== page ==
The wartime occupation of Greece by Germany, Bulgaria and Italy, as the Cambridge historian Richard Clogg has recently noted in the London Review of Books, caused “one of the most virulent hyperinflations ever recorded, five thousand times more severe than the [German] Weimar inflation of the early 1920s. Price levels in January 1946 were more than five trillion times those of May 1941.”

The occupation produced one of the worst famines in modern European history. It is estimated that some 200,000 Greeks starved between 1941 and 1943. In addition, savage war continued between Greek guerrillas and Axis occupation forces, with the usual torture and reprisals on the order of 150 hostages shot for every attack on a German soldier.

In 1944, the Germans conducted a scorched earth withdrawal, accompanied by atrocities for which many Greeks today consider German reparations inadequate. The official estimate is that 1.2 million Greeks—more than an eighth of the population—were made homeless by the occupation. There still is a controversy over what happened to Greece’s national gold stock.

The war itself was succeeded by civil war between Communist guerrillas, supported from Tito’s Yugoslavia and Russian Army-dominated Bulgaria, and Royalist Greek forces supported by Britain. British overstretch prompted the U.S. Truman Doctrine guaranteeing Greece and Turkey against Communist takeover. The civil struggle did not end until Tito’s break with Stalin in 1948 cut off support for the Communist guerillas.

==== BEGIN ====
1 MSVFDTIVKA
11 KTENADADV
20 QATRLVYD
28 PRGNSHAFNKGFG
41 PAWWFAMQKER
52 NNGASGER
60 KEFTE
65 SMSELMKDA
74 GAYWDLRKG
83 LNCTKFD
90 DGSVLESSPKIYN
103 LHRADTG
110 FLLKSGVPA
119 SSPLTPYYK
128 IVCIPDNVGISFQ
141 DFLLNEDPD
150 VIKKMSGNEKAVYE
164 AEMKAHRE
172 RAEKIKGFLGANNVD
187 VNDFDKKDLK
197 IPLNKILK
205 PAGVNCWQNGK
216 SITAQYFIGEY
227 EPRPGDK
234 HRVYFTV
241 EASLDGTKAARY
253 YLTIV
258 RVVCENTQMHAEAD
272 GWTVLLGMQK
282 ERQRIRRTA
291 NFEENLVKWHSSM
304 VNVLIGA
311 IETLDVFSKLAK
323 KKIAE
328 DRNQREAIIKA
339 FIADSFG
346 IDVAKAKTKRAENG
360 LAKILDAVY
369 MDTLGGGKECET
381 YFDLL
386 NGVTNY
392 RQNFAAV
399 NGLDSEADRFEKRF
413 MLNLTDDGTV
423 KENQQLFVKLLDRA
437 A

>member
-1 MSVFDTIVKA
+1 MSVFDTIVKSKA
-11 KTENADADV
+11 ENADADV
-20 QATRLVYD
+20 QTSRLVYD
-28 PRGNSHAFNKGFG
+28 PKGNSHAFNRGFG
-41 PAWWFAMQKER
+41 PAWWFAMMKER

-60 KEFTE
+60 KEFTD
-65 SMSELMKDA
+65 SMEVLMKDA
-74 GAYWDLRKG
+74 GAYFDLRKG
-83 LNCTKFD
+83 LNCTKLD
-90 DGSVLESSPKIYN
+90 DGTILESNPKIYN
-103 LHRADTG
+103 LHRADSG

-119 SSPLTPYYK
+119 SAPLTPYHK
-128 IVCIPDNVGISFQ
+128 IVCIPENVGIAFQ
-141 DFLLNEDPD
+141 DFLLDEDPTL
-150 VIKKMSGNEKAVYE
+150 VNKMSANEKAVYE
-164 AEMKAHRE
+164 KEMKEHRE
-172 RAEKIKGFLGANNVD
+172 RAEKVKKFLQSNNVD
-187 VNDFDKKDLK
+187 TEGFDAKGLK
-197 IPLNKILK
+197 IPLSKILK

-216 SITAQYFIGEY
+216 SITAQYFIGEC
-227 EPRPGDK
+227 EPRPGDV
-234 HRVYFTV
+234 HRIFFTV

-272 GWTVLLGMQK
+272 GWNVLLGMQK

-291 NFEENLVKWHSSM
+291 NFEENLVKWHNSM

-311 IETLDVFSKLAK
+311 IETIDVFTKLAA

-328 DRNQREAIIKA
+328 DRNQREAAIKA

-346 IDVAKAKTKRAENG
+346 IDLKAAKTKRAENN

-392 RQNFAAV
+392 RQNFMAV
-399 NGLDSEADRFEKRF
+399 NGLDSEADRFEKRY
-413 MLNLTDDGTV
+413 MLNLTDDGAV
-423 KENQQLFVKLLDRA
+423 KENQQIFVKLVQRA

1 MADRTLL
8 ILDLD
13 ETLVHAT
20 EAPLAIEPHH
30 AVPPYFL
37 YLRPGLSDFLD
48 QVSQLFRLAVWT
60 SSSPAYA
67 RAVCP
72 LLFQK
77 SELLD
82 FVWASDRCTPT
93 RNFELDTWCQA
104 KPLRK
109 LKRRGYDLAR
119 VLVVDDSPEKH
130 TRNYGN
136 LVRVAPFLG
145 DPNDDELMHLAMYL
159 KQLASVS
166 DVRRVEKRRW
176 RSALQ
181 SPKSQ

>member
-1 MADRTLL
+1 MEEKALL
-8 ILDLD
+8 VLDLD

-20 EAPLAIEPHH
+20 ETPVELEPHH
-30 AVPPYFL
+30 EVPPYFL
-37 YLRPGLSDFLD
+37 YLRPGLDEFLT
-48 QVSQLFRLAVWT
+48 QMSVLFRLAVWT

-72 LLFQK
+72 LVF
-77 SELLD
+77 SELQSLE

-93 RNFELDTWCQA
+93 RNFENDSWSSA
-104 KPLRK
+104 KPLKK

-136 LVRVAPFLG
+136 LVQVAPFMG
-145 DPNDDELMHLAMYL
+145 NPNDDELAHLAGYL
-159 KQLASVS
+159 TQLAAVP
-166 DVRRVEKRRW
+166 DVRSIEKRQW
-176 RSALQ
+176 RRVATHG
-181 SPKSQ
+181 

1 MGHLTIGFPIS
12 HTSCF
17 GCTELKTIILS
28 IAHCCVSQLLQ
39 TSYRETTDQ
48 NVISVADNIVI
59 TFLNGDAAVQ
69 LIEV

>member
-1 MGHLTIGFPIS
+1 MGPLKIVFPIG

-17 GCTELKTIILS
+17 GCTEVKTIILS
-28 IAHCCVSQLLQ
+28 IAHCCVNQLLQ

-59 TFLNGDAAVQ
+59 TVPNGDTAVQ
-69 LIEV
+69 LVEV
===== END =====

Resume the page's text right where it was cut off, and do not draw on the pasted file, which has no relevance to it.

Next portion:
The story of Greek relations with Germany are thus more complicated than seems currently appreciated in Berlin. Greek resistance to invasion can be credited with causing the defeat of Germany by the U.S.S.R.; Greece’s friends might argue that it gave the Allies victory in World War II.

(A declaration of bias: I have a daughter who is a French citizen, and a daughter-in-law who is Greek.)

William Pfaff: A Brief History of Contempt Between Germany and Greece - Truthdig

Thursday, September 13, 2012

Athens is plastered with one message: enoikiazetai. To let